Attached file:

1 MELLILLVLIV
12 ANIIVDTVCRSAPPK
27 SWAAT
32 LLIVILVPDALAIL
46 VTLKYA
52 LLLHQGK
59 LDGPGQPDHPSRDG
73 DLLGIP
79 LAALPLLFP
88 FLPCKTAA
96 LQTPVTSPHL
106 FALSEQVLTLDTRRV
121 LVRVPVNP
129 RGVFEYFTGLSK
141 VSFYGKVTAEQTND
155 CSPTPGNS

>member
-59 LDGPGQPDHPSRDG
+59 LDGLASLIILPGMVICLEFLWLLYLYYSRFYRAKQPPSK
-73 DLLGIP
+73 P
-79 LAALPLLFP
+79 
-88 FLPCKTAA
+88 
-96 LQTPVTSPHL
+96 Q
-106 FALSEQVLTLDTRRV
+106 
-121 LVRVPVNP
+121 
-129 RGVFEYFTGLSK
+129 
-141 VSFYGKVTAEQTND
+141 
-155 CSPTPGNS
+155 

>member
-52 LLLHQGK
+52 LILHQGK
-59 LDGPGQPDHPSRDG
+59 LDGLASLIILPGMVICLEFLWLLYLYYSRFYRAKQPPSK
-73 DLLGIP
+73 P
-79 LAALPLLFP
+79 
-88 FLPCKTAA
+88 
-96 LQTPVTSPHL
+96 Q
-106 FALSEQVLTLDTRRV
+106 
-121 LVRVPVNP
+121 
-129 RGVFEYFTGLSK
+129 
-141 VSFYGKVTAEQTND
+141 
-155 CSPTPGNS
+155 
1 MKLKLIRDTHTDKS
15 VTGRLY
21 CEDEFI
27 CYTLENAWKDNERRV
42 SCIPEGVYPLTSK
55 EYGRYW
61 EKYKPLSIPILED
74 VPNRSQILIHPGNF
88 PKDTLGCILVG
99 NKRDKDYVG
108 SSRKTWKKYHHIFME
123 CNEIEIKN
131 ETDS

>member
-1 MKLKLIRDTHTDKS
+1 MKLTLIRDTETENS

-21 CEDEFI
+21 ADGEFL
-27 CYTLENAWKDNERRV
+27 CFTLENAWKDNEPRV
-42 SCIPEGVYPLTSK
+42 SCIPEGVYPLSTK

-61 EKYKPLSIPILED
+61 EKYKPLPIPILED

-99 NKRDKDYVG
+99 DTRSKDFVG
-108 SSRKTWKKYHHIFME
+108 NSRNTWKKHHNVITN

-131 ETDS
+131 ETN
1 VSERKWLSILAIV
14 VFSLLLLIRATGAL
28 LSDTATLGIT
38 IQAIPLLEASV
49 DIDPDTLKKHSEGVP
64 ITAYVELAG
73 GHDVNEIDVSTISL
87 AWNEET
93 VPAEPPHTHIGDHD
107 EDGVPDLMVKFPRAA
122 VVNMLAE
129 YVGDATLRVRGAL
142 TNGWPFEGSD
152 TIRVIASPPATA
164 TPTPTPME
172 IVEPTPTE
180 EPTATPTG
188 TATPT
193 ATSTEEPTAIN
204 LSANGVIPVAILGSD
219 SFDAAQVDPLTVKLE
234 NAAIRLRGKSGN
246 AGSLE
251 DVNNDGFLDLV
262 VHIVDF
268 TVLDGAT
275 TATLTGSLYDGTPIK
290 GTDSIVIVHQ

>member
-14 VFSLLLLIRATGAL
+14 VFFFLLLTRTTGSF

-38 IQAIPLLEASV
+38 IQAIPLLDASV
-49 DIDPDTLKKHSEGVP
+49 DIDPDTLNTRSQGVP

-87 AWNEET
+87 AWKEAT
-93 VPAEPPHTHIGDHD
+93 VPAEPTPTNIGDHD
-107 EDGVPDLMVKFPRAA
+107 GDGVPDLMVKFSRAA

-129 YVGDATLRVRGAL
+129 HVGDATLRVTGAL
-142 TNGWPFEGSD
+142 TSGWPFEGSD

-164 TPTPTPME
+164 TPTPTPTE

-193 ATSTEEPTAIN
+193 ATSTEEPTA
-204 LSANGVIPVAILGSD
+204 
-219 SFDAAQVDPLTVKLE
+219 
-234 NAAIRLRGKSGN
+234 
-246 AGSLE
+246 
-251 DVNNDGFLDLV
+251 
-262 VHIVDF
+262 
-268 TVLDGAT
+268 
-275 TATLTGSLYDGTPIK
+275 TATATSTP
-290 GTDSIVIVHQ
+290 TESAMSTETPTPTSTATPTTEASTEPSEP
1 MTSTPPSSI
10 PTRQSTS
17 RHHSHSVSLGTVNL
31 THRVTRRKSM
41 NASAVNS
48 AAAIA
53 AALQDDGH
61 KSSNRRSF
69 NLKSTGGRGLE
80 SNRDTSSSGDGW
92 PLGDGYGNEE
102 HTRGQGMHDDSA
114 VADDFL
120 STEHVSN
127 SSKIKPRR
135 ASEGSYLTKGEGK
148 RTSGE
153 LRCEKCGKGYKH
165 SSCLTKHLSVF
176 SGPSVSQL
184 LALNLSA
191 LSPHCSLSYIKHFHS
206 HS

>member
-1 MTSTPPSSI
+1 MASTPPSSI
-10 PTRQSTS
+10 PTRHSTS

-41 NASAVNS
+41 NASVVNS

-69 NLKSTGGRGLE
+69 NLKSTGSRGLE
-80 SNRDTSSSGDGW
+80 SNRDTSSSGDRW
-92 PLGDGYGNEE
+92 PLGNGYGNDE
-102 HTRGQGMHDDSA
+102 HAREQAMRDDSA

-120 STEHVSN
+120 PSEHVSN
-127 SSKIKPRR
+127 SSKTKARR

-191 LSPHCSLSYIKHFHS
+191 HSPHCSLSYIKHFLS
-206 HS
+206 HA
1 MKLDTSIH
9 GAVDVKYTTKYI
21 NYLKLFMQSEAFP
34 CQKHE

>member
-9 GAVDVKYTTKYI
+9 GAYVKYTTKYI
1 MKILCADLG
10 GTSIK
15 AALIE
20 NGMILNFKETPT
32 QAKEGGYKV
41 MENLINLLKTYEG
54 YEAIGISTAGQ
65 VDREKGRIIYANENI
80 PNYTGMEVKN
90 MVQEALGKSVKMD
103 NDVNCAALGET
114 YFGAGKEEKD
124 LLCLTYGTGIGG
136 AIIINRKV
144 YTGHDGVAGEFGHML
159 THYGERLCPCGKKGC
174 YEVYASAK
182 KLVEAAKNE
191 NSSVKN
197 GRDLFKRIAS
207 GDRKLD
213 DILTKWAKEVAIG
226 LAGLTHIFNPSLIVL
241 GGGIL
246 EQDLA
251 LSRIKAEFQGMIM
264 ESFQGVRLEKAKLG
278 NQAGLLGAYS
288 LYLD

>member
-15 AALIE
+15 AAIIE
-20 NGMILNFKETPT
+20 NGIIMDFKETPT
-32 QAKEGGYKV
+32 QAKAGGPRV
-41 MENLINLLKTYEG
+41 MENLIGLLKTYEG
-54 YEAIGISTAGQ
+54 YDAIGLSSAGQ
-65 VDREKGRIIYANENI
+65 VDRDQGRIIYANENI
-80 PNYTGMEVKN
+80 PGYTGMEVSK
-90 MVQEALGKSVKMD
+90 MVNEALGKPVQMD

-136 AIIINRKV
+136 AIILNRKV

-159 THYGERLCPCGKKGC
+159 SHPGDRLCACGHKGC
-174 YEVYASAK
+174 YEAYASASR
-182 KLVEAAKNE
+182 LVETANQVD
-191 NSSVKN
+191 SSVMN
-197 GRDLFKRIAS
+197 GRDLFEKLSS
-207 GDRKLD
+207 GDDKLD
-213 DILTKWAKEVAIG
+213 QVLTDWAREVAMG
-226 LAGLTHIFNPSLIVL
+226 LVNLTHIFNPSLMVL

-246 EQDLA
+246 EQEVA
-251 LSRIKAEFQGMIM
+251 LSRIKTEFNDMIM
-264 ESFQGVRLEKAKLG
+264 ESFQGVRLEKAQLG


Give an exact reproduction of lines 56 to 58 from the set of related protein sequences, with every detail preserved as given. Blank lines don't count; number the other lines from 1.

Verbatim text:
+129 
-141 VSFYGKVTAEQTND
+141 